In a much-discussed decision, the Board decided that employees with access to an email system for work purposes have a right to use that email system on non-work time for communications protected by the National Labor Relations Act. [See our prior summary of the decision in Purple Communications in “NLRB to Companies: Your Workers Can Use Your Email System for Union Organizing”]  In other words, employees can use their employer’s email system to engage in pro-union activity, including organizing activity. Policies that prohibit such email use are presumptively illegal unless the company can show special circumstances for restricting employees’ access to the system.

Recently, a hospital had a solicitation rule that provided “staff members may not use [company] electronic messaging systems to engage in solicitation.” The hospital argued that its policy was justified by the “special circumstances” of the healthcare institution. Specifically, the hospital cited to studies finding that there is a correlation between employee distraction and patient safety and identified computers as sources of distraction. The NLRB did not buy this argument. While the Board agreed that sending emails during working time may be distracting and negatively affect patient care, it found that such concerns were not present during non-working time. The Board suggested that the hospital could revise its policy to apply solely to working time.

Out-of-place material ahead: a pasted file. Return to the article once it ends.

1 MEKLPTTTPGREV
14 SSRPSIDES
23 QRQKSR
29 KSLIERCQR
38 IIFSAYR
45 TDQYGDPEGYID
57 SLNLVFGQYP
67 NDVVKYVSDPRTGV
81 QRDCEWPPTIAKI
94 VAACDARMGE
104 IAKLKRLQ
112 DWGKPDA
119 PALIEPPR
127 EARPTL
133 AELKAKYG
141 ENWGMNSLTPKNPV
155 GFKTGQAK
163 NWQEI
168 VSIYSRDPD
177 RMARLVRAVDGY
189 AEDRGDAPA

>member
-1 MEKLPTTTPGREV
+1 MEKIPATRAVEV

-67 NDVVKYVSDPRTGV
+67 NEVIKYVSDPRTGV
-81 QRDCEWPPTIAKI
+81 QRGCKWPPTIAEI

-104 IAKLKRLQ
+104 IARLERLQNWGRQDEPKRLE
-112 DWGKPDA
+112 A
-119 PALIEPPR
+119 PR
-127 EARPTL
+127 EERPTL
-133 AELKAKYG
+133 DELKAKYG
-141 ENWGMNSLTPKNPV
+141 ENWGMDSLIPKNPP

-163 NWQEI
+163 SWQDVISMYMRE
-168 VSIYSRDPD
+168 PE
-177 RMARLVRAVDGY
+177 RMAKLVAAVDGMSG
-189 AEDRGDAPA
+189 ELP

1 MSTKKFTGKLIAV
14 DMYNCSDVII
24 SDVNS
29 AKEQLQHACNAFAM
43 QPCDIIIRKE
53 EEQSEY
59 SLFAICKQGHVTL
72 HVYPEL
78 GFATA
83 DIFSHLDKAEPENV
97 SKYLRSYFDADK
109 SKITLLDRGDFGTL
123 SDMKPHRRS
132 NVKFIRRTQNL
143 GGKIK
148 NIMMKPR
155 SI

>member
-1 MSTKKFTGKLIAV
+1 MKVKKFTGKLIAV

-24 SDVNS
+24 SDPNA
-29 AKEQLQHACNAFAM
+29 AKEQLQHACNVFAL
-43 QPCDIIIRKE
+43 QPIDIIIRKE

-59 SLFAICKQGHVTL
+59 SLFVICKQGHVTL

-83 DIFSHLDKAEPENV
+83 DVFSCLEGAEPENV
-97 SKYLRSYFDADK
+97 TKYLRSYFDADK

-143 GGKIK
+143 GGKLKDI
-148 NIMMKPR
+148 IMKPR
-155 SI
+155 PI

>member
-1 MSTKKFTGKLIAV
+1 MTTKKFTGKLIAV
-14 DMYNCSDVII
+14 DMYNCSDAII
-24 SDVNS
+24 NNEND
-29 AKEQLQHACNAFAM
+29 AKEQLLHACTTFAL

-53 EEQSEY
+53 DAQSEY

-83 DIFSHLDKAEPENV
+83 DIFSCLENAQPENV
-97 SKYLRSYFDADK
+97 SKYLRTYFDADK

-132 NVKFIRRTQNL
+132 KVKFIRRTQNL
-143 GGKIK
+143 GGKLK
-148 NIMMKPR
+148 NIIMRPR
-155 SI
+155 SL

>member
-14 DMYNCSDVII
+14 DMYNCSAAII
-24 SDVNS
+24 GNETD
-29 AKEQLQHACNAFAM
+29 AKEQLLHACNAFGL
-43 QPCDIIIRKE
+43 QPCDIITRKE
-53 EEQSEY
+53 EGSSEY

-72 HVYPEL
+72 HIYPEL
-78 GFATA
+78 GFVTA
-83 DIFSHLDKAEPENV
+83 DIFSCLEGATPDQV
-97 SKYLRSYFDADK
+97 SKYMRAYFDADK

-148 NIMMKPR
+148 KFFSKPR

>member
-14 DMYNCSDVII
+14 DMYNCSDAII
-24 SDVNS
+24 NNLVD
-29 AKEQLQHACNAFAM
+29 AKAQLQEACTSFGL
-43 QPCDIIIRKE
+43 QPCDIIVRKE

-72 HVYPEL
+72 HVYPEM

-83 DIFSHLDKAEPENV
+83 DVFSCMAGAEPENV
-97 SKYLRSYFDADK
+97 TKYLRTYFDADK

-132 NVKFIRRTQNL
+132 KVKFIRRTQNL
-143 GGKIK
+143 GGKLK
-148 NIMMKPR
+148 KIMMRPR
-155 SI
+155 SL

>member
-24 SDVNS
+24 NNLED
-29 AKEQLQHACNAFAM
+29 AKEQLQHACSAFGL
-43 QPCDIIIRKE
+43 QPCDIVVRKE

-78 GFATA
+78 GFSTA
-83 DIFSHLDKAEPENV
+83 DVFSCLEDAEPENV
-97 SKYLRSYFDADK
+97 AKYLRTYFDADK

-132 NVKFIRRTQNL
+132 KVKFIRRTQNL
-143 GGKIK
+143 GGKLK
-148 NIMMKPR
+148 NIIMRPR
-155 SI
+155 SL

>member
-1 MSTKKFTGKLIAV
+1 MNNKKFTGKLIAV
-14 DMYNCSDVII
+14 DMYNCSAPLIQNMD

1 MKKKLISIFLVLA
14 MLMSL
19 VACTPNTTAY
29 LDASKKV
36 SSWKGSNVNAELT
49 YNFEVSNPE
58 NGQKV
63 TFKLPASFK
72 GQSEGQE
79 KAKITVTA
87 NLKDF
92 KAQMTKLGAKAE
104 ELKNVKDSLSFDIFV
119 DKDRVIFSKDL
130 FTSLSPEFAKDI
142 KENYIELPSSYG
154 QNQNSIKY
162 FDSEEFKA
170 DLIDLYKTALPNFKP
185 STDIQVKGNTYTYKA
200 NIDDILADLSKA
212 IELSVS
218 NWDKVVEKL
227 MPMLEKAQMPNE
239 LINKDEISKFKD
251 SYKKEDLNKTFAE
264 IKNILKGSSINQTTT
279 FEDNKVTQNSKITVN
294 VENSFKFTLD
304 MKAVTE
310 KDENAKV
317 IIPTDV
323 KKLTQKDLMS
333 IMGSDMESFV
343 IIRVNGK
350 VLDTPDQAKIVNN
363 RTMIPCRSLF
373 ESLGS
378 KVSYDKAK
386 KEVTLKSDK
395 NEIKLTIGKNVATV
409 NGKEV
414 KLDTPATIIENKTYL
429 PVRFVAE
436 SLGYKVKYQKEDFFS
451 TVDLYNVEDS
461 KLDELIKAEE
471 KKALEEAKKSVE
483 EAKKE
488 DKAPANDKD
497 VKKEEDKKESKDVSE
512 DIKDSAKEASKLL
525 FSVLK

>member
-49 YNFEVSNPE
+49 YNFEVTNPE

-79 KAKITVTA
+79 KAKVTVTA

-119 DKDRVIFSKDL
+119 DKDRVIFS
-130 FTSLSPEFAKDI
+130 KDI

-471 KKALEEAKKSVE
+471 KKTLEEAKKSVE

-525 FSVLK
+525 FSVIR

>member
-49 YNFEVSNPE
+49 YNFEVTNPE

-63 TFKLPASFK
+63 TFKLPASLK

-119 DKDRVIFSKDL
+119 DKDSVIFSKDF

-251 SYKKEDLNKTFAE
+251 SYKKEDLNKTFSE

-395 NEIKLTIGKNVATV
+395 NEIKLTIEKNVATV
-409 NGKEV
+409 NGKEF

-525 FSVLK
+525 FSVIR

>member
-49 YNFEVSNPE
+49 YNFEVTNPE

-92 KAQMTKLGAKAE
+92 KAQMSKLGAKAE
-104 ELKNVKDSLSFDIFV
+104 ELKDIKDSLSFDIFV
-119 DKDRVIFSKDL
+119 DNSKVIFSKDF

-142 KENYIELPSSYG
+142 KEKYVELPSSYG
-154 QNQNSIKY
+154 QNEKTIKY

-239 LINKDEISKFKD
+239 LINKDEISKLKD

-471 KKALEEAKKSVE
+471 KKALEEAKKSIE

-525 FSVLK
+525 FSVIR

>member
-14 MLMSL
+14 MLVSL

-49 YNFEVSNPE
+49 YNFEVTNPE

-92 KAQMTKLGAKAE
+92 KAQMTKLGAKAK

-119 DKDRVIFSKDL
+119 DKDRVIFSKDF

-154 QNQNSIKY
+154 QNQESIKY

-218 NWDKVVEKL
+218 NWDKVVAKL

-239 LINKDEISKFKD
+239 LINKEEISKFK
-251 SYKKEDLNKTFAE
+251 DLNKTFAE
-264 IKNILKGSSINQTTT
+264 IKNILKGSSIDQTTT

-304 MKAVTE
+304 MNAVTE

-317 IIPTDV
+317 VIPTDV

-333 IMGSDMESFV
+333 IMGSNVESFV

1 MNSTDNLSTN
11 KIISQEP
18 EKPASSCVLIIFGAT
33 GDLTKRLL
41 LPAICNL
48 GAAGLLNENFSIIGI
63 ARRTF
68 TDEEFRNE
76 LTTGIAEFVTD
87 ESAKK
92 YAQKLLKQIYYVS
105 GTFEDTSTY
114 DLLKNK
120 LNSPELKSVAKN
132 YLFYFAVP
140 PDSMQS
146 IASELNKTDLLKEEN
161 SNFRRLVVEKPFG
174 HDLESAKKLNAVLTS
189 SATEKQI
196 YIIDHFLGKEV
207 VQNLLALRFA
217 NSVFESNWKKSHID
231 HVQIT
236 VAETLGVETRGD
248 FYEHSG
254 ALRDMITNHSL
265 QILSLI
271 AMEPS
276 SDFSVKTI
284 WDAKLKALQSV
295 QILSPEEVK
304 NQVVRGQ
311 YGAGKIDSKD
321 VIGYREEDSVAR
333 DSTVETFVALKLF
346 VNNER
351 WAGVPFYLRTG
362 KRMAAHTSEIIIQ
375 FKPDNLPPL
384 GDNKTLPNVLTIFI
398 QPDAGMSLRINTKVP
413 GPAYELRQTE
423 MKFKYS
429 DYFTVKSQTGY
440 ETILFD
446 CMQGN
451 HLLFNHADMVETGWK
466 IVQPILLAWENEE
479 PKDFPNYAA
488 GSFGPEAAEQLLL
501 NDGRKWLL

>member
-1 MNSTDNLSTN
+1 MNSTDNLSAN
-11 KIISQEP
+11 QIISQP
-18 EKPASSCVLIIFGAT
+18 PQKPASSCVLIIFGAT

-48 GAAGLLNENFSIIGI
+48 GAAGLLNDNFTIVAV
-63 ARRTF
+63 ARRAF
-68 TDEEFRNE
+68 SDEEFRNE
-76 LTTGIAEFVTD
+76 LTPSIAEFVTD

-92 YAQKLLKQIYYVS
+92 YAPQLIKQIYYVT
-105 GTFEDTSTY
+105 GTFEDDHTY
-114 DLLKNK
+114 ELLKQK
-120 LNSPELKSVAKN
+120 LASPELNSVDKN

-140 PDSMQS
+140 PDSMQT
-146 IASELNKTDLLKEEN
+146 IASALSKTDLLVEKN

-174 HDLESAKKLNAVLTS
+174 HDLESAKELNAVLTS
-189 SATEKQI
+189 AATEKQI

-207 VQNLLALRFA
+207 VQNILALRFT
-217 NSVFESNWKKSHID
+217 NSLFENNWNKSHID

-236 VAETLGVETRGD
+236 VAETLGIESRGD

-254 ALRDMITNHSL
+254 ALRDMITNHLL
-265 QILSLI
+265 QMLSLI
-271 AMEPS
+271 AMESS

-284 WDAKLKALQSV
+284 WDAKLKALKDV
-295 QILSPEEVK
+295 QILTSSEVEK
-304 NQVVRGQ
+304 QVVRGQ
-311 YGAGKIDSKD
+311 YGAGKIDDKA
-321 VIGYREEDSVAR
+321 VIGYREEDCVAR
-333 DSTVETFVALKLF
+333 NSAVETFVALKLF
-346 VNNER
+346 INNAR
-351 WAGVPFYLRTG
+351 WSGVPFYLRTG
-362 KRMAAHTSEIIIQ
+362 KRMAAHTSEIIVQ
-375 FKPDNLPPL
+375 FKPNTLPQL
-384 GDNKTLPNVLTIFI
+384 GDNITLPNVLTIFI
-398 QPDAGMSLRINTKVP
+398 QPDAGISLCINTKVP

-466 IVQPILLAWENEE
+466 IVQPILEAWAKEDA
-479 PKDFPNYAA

Employers are still questioning what “special circumstances” can overcome the Board’s presumption that employees can use company email to engage in union activity. The concern that employees will be distracted by the email system is not sufficient. Companies should be sure to review their email policies to verify compliance with Purple Communications.